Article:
According to many veteran smoker users, the best way to smoke meats can be achieved using the best wood for smoking meat. While this is a known fact, not many of us understand what type of wood to use.
We often ask what’s the best, but you must know the wood to use first before you pick one. It is also essential that you know the different types of wood used out there so you can say that you indeed picked the best wood for smoking meat, pork, ribs, chicken, and brisket.
The question remains, why use wood? The answer is simple, really; this is because wood burns slower than charcoal and it provides you with a rather distinct flavor compared to charcoal smoked meats. You can buy them in chips, chunks or pellets. Although you can use whatever wood in smoking meats, it is still crucial to know what kind of wood you should get.
As a rule of thumb, the heavier hardwoods are often used for smoking heavier meats like pork and beef, while lighter woods are used for poultry and fish. However, the best part of this is putting different types of wood together to come up with the best flavors for smoked meats.
So to do that, you need to understand the different kinds of wood used in smoking. This article will differentiate the “heavy” woods from “light” ones, so you know how to use them one by one.
Best Wood for smoking: Heavy Wood
Hickory wood is one of your everyday hardwoods and is one of the most versatile woods that can be used in plenty of ways. It is well-known for its strong yet sweet, bacon-like, and hearty flavor. It burns slowly but at high temperature and is best used in large cut ribs and pork shoulders.
It can also be used in all types of red meat and poultry. However, you shouldn’t use too much as it can result in bitter-tasting meat.
Oakwood is known for its endurance and strength; medium to heavy flavor but not as overpowering as other types of wood. It burns hot and slowly, so you know for sure that your smoked meat can be fully cooked.
It is best used in lamb, brisket, sausages, and beef. There are two types of oak; white oak and red oak. The red oak is known for being sweeter, while the white oaks can burn a lot longer. However, keep in mind that white oak is a bit redder in terms of color compared to the actual red oak.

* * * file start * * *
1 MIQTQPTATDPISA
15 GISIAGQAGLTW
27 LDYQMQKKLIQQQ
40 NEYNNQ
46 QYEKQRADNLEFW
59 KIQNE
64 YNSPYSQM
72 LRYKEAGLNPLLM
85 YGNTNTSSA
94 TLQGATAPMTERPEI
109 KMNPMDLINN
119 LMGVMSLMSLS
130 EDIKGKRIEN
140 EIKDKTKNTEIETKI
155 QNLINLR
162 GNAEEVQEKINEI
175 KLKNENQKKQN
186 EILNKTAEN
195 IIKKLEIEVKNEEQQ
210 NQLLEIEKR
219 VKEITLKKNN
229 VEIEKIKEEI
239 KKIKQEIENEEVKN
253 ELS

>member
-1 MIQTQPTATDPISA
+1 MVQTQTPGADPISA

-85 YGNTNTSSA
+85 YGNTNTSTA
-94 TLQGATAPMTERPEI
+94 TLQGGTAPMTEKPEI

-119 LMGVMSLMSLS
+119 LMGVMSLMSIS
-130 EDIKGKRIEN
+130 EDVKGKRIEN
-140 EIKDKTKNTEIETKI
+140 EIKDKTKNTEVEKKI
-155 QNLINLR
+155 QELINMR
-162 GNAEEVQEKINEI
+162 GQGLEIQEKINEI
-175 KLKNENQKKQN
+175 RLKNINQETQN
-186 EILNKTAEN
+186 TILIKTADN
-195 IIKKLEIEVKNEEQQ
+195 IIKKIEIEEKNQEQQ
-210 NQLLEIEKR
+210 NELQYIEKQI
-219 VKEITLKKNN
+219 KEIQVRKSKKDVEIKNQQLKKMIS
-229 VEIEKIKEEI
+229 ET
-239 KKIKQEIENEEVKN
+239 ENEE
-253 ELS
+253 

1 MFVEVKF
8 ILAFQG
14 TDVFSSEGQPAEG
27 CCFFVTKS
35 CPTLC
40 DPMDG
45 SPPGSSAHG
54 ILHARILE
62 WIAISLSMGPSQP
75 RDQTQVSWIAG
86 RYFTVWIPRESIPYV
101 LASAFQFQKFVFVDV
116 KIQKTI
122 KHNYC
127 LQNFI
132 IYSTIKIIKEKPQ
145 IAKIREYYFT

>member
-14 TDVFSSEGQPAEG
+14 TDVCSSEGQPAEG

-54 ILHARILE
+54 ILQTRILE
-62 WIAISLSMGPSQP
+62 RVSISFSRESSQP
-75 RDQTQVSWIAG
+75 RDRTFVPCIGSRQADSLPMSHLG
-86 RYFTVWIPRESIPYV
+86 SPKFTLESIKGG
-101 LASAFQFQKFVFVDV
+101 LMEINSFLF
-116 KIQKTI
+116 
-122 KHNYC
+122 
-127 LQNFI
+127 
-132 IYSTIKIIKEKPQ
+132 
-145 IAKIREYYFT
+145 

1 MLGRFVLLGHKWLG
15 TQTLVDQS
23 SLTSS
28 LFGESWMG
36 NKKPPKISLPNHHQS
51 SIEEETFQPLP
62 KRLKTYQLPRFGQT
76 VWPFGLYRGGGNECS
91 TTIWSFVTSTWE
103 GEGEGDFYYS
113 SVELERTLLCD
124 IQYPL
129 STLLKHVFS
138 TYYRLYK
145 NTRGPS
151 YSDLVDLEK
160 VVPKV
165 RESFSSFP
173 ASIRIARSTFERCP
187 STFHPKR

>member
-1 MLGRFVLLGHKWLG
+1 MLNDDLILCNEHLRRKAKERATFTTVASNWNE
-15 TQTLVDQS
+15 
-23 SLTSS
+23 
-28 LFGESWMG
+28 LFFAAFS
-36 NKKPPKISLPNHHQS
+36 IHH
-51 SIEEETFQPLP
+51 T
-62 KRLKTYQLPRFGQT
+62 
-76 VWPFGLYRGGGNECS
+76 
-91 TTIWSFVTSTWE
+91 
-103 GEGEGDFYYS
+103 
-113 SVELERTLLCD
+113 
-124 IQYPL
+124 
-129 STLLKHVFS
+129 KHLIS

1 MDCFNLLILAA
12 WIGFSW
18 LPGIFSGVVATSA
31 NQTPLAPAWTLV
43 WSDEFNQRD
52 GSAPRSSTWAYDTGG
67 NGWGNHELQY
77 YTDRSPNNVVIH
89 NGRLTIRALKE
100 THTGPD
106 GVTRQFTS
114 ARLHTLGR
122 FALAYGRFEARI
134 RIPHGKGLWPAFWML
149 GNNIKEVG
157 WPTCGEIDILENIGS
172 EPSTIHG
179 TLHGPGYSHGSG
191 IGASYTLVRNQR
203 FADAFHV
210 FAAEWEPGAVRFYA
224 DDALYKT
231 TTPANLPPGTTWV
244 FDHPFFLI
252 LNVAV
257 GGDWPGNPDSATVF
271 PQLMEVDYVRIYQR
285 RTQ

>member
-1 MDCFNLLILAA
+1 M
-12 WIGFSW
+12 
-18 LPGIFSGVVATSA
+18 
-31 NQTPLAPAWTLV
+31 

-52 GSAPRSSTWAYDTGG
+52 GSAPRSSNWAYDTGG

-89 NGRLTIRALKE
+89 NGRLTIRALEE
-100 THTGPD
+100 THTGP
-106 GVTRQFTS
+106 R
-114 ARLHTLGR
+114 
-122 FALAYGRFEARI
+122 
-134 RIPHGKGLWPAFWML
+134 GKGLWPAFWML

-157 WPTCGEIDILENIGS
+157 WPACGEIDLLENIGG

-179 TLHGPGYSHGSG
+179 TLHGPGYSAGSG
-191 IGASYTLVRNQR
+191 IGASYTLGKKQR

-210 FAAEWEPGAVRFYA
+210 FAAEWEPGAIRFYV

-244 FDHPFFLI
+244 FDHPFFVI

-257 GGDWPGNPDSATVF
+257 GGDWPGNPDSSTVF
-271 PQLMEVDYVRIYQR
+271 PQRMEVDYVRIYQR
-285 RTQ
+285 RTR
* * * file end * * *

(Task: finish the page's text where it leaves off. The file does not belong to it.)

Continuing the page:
This wood is a bit subtler than oak or hickory. It’s also a good choice for smoking barbecues and other meats, known for being light and sweet yet a bit smokey. It burns hot and slow as well. It is often used in poultry meats like chicken, turkey, other game birds, and pork. Aside from maple wood, sugar maple is also one of the sweetest heavy woods you can use for smoking.
Also known as the Walker Texas Ranger of all hardwoods. It’s pretty tough, hard, and wiry but, at the same time, possesses a potent flavor. It is best used in grilling in small doses to add flavor to your meats. It produces a strong flavor and a lot of smoke when in use, so make sure to be ready for that. It burns hot and fast, so you also need to watch out and refill when needed. It works best with red meats and other types of heavy meats.
Best wood for smoking: Light Wood
Apple wood is known for being mild, sweet, and fruity flavor; this mellow wood is excellent when cooking chicken in your smoker. It also works well with pork, quail meat, and other types of white meat. It gives a light, slightly sweet, mild yet fruity flavor, which is a beautiful addition to your smoked food.
It also burns hot and slowly, which is excellent when trying to cook your food thoroughly. So it is best to use this wood longer before you cook meat as it takes a while to permeate it.
Alder wood is sweeter yet lighter than you think. It is best for cooking and smoking fish; also suitable for light meats such as pork and chicken.
Pecan wood is categorized as light wood but can be used for heavier meats. It has a nutty, sweet, and rich flavor, which is often used in heavy meats. It burns cool and slowly; great for roasts ribs and briskets. Many find it a good pair for mesquite woods and other heavy woods like hickory and oak.
Cherry wood is a mild yet fruity light wood used in smoking light meats. It has a sweet and delicate flavor yet can burn hot and long; best used for fish, hams, turkey, and chicken meat. It can be paired with alder, oak, and hickory wood for an extra kick in meat flavors.
Peach wood is known for its uniquely sweet and light flavor. It’s a unique wood known for its Georgia origin; great for poultry, pork, and fish, and can burn long and hot. A fresh Peachwood can surely lose flavor, so you must use a relatively aged peach wood when smoking meats.
Other Types of Best Wood For Smoking
Now that you know the difference between heavy woods and light ones, you must also understand other wood used for smoking meat, pork, ribs, brisket, and chicken. This way, you have better knowledge and can experiment with mixing heavy or light woods with other types. Here are some of the different kinds of wood that you should know: